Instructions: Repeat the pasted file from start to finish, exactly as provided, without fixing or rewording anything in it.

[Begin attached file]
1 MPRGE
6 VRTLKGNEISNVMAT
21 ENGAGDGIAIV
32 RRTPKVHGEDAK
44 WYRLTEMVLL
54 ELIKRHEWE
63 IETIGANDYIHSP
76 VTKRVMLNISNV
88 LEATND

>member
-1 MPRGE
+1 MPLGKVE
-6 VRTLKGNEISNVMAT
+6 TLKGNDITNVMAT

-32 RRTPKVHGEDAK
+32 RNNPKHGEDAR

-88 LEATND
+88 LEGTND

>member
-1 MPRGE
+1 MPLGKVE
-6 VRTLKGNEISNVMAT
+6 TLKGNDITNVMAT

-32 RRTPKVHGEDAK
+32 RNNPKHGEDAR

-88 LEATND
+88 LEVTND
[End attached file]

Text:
1 MPRGE
6 VRTLKGNEISNVMAT
21 ENGAGDGIAIV
32 RRTPKVHGEDAK
44 WYRLTEMVLL
54 ELIKRHEWE
63 IETIGANDYIHSP
76 VTKRVMLNISNV
88 LEATND

>member
-1 MPRGE
+1 MPLGKVE
-6 VRTLKGNEISNVMAT
+6 TLKGNDITNVMAT

-32 RRTPKVHGEDAK
+32 RNNPKHGEDAR

-88 LEATND
+88 LEGTND

>member
-1 MPRGE
+1 MPLGKVE
-6 VRTLKGNEISNVMAT
+6 TLKGNDITNVMAT

-32 RRTPKVHGEDAK
+32 RNNPKHGEDAR

-88 LEATND
+88 LEVTND